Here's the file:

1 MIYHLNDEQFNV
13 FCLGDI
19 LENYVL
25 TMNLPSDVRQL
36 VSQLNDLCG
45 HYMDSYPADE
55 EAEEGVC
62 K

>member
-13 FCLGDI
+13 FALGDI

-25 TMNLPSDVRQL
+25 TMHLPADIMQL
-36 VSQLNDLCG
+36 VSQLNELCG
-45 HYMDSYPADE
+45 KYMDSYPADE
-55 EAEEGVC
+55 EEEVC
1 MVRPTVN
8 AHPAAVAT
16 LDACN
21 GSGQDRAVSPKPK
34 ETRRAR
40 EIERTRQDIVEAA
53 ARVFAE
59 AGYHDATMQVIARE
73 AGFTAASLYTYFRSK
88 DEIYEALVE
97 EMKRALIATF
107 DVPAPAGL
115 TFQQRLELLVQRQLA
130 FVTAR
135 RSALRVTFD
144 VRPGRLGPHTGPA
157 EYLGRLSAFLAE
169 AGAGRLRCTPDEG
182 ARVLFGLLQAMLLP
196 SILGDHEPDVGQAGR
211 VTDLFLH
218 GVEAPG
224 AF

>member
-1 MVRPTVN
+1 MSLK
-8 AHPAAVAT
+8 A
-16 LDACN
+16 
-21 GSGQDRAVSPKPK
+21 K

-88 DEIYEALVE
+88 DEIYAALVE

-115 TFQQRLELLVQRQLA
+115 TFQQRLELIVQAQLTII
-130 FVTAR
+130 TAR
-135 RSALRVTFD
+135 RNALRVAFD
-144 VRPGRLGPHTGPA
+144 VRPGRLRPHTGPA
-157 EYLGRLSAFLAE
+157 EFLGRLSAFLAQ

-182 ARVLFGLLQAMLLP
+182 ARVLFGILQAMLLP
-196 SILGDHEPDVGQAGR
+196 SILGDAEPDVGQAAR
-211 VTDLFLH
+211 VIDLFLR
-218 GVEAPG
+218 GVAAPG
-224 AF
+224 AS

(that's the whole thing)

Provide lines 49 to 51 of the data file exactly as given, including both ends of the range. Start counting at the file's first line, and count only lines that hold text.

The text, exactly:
+16 
-21 GSGQDRAVSPKPK
+21 K